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Chapter 61: Restrictive Heart Diseases

Which of the following echocardiographic findings are associated with restrictive physiology?

A. An increased ratio of early diastolic filling to atrial filling (≥ 2)

B. Decreased E-deceleration time (< 160 ms)

C. Increased isovolumetric relaxation time

D. A and B

E. B and C

The answer is D. (Hurst’s The Heart, 14th Edition, Chap. 61) Restrictive physiology describes a pattern of ventricular filling in which increased myocardial stiffness causes a precipitous elevation of ventricular pressure matched by a limited increase in volume; the resultant diastolic dysfunction is characterized by a pattern of mitral inflow Doppler velocities with an increased ratio of early diastolic filling to atrial filling (≥ 2) (option A), decreased E-deceleration time (< 160 ms) (option B), and decreased isovolumetric relaxation time (option C).

Which of the following features are consistent with the European Society of Cardiology and American Heart Association definitions of restrictive cardiomyopathy?

A. Normal or reduced diastolic volumes of one or both ventricles

B. Increased ventricular wall thickness

C. Normal or reduced systolic volumes of one or both ventricles

D. A and B

E. A and C

The answer is E. (Hurst’s The Heart, 14th Edition, Chap. 61) According to the definition of the European Society of Cardiology (ESC), “Restrictive cardiomyopathies are defined as restrictive ventricular physiology in the presence of normal or reduced diastolic volumes of one or both ventricles, normal or reduced systolic volumes, and normal ventricular wall thickness.”1 According to the definition of the American Heart Association (AHA), “Primary restrictive non-hypertrophied cardiomyopathy is a rare form of heart muscle disease and a cause of heart failure that is characterized by normal or decreased volume of both ventricles associated with biatrial enlargement, normal left ventricular (LV) wall thickness and atrioventricular (AV) valves, impaired ventricular filling with restrictive physiology, and normal (or near normal) systolic function.”2 Both definitions emphasize restrictive ventricular physiology, normal or reduced volume of one or both ventricles, and normal wall thickness.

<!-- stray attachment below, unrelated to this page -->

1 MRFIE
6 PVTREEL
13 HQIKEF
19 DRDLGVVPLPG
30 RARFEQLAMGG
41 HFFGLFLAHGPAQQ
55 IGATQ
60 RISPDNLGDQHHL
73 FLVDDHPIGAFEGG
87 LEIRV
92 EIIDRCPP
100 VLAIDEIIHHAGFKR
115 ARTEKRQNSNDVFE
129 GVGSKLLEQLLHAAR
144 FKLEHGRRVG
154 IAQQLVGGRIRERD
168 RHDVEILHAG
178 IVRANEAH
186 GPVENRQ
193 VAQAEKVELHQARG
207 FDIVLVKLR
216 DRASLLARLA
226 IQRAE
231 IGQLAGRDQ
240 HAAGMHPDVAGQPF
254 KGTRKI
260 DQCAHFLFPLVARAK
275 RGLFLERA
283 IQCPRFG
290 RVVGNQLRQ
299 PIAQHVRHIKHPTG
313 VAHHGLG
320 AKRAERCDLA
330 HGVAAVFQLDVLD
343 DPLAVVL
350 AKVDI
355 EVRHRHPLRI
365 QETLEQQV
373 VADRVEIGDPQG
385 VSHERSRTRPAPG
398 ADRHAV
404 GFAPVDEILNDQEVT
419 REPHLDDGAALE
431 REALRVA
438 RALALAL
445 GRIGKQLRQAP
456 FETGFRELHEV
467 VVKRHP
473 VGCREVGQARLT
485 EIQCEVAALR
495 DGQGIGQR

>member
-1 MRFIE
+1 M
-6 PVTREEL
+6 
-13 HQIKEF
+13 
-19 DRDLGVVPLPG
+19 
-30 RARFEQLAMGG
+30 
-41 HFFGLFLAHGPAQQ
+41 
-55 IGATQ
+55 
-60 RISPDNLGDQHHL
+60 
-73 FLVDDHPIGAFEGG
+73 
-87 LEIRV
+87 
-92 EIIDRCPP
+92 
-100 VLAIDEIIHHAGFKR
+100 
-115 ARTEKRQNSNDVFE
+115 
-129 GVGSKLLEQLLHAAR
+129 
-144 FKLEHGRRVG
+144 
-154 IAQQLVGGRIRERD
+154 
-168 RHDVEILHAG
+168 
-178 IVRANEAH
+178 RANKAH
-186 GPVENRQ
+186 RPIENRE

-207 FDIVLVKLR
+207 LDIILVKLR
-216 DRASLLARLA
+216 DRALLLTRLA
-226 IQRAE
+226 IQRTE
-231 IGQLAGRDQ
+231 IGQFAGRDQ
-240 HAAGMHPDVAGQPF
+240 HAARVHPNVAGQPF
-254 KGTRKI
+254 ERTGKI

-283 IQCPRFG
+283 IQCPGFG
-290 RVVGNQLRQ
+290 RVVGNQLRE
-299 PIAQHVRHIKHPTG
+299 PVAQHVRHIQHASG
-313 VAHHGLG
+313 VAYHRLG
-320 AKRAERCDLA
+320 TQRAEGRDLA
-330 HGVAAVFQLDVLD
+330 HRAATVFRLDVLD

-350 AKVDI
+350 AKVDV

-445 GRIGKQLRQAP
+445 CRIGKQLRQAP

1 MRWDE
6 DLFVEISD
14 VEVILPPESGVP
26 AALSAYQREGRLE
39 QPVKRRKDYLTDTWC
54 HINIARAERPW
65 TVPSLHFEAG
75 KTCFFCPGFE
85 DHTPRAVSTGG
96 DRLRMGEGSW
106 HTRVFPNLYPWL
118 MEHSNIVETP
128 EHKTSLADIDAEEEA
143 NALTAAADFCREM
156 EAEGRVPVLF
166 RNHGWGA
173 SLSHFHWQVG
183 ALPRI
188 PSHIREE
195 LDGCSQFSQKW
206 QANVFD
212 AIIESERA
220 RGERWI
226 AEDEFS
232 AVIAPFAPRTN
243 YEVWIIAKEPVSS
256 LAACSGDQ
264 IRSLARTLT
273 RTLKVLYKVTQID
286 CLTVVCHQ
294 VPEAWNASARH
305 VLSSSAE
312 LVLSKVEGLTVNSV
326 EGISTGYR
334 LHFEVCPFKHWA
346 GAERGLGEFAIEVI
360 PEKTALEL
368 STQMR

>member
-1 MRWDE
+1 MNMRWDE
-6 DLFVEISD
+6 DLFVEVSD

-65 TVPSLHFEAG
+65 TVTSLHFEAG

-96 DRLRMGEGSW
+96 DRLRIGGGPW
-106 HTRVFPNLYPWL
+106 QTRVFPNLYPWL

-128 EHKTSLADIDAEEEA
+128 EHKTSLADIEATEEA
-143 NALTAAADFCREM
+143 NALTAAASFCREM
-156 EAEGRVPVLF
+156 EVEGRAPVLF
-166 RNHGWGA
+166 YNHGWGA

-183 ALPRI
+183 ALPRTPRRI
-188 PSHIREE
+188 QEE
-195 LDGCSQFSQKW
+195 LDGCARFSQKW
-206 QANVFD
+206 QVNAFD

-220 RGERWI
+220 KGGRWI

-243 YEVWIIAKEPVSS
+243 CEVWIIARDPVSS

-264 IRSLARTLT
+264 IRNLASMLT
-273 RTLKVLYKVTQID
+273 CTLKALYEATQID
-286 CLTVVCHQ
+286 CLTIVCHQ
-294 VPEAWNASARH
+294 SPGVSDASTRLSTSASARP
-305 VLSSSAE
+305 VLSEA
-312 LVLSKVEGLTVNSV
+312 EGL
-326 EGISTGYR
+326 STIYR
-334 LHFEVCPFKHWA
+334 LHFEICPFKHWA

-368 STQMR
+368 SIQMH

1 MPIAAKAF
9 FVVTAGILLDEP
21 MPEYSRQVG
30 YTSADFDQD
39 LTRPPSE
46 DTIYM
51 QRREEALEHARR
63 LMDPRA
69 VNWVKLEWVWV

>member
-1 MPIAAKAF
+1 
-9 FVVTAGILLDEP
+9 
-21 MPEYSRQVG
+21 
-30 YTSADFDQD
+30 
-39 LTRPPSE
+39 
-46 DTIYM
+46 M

A 43-year-old woman is admitted to your care for acute decompensated heart failure with preserved ejection fraction. The family history is notable for restrictive cardiomyopathy. She has experienced a nearly 25-pound weight gain, is orthopneic, and is short of breath at rest. Which of the following would you not expect to observe during her physical examination?

A. Prominent jugular venous pulse and X and Y descents

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